After the Arkansas, we headed for the Gunnison, stopping to play a bit on the Taylor River near Almont. The upper Taylor was a fun little Class III with a surprising amount of commercial traffic. It is dam controlled with little access in the upper end due to private fishing lodges. The run is relatively continuous with fairly easy rapids. We used our bicycle to shuttle as it was only about 5 miles. On our way through Gunnison we checked out the whitewater park there. It looked good, but we didn’t get the boats out to play as we were headed for the gorge.
The Gunnison Gorge (Gunny Gorge) starts just below the famed “Black Canyon” of the Gunnison where you have to be both an accomplished Class V+ boater and rock climber to make it through. The Gunny Gorge is a more mellow (Class III) run through a very pretty canyon. Access to the canyon is down the Chukar Trail, a downhill hike of about a mile. We had the local horse packer haul our gear down and carried our light frames (they don’t break down) into the canyon ourselves. It wasn’t a bad hike as the frames only weigh about 35 pounds.
Because we were traveling light, it only took one horse to pack all of our gear into the canyon. When you’re paying by the horse, an extra cooler or dry bag can become very expensive! Even the horse packer was surprised at the minimal amount of gear and the size/weight of our boats. He couldn’t believe that our two boats fit into one small boat bag. He was even more surprised when the bag containing two catarafts, the top off pump and all the straps to rig them weighed in at less than 80 pounds on his scale. All of the food for our 3 day trip (plus eating utensils) easily fit into our waterproof 2 gallon screw-top bucket. Other than a medium drybag with clothes, sleeping bags, and sleeping pads, there wasn’t anything else to pack.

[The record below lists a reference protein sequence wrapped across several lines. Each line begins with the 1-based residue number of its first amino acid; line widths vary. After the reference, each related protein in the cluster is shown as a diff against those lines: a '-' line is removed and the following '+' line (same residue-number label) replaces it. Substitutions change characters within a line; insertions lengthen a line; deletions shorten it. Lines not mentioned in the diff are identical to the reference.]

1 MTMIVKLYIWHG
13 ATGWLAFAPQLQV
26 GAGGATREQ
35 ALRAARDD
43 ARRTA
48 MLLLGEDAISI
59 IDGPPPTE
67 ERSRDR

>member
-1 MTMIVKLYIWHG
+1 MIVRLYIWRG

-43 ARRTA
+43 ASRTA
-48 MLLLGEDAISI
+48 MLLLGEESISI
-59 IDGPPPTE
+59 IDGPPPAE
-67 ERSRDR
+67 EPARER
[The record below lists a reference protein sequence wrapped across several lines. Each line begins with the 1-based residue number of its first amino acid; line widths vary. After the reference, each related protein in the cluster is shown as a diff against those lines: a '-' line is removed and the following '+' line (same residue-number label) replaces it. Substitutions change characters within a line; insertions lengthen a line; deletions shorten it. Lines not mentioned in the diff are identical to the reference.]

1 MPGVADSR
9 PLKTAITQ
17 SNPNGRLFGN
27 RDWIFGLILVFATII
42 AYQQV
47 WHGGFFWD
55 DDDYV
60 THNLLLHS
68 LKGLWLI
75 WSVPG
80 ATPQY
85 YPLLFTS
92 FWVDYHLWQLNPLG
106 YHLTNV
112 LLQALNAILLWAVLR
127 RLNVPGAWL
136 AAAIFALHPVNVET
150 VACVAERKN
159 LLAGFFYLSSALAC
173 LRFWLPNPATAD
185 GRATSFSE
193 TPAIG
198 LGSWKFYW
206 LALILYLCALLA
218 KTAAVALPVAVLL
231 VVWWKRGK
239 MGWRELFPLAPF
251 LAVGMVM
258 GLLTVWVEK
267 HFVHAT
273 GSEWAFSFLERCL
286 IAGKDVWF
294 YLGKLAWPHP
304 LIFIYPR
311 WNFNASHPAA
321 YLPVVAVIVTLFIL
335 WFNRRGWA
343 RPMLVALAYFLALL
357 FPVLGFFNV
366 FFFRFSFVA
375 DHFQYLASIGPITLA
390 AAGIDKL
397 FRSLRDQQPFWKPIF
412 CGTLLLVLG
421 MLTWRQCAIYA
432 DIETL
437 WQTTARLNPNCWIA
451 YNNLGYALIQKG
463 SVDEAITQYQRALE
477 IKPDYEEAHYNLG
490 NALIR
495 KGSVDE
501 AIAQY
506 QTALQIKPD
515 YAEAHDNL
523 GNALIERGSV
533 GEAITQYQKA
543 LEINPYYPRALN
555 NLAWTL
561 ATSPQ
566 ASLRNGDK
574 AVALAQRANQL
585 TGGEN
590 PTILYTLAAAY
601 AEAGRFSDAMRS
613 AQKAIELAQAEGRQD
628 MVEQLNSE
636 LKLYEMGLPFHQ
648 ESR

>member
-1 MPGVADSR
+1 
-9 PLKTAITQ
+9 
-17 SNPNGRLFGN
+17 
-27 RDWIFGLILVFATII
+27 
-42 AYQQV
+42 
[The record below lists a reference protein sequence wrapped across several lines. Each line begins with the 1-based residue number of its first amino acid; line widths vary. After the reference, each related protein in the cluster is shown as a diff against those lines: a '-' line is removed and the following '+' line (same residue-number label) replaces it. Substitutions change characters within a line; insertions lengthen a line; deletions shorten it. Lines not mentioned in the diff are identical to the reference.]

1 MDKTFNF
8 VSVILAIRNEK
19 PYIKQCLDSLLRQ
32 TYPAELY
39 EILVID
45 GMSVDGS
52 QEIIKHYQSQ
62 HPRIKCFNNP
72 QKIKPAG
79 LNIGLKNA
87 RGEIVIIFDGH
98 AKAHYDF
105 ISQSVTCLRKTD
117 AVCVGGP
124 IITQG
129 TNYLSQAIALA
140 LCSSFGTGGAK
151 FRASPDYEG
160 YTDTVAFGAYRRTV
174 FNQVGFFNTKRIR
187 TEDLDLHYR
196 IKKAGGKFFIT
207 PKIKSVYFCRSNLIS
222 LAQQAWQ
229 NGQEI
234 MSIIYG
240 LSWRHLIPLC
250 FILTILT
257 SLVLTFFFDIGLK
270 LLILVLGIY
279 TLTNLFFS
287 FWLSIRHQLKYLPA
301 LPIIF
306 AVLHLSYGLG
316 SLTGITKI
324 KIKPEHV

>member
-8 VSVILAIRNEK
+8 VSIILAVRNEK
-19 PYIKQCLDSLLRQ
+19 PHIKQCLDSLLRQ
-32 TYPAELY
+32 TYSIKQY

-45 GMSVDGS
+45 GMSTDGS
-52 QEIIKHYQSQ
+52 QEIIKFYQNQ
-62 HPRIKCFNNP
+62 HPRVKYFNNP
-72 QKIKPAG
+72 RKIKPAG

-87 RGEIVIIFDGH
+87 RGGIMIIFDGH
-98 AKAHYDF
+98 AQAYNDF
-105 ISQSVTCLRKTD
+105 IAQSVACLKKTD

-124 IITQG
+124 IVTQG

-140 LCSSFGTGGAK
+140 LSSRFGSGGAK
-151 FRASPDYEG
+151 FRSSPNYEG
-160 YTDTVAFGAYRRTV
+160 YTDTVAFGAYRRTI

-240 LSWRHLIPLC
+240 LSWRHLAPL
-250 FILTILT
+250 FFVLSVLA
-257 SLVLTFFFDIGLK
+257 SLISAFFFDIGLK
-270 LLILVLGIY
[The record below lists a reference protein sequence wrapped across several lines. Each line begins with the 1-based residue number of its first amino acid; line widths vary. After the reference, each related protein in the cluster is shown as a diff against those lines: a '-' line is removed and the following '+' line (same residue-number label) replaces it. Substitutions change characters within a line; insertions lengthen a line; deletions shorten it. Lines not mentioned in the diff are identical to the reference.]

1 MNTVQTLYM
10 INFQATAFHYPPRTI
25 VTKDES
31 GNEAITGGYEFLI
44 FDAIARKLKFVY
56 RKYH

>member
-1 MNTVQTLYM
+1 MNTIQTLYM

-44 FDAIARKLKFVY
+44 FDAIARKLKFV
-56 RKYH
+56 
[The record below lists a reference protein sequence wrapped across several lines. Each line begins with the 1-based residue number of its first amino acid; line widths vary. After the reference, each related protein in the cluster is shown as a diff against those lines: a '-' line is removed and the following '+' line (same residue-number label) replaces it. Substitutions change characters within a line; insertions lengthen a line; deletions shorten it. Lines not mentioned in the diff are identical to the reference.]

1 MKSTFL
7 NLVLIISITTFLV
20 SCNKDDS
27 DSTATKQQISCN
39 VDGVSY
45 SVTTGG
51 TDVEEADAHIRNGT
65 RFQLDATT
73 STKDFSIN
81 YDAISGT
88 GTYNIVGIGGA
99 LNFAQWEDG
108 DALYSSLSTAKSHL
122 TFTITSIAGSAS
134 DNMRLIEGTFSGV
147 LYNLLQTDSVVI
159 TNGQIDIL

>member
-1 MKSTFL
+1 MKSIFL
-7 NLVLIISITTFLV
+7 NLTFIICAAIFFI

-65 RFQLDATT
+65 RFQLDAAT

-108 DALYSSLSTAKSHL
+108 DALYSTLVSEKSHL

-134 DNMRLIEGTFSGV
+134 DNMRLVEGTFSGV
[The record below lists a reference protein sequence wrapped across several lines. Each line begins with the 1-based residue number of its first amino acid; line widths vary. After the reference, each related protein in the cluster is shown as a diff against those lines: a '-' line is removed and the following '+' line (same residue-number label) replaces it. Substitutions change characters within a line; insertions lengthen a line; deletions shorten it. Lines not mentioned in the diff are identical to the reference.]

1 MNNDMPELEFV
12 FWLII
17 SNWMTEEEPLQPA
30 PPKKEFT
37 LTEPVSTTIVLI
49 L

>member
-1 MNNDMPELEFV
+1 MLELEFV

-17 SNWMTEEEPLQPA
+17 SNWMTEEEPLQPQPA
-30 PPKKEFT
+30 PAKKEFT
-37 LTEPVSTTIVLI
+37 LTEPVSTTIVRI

The rapids were surprisingly easy, leading us to rate other later runs/rapids a bit differently. We would ask ourselves “was that a Class II or a Gunny Class III?” After the Gunny Gorge we hiked some side canyons of the Gunnison. There’s nothing better than escaping the heat (and bugs) by skinny-dipping in cool, isolated pools with no one around but your beautiful wife.
Just when we thought our trip was winding down, a friend called with a great idea to run the Selway River in Idaho after the permit season ended. As we have another friend that lives near there, we headed that way and ended up doing 5 days on the Selway (without him) at low water. This is a premier run that at low water is mostly a very rocky, technical Class II-III run. There is at least one Class IV at this level though, so not for beginners. With the low water level, you definitely want to Go Light.
Heading back from the Selway, we decided to travel along the Payette River to see if we could get any more river time. The NF Payette was running strong so we scrounged a promise of a ride for the Cabarton run (Class III) from another group of boaters. Not many people want to do the 17 mile Class V section, including us. As we were waiting at the put-in, who shows up our friend that suggested the Selway and his traveling companion! So we ran that day with them and then camped together along the SF Payette. The next day, we helped each other with shuttle so they could run swirly canyon (Class II+) and we could run the “staircase” section of the SF Payette (Class IV) and then the Main Payette (Class III).
Over the course of about 6 weeks, we did a lot of runs on a lot of different rivers. Part of what made the river part of the trip successful was having lightweight boats and gear that we could handle solo, being ready to go in minutes, and meeting some really neat people that let us tag along and helped with shuttles. Our boats weigh less than 100 pounds (boat, frame, oars combined) so we can carry them to or from the river easily. Plus we keep the gear load to a minimum and utilize nonperishable foods so we don’t have to take a cooler.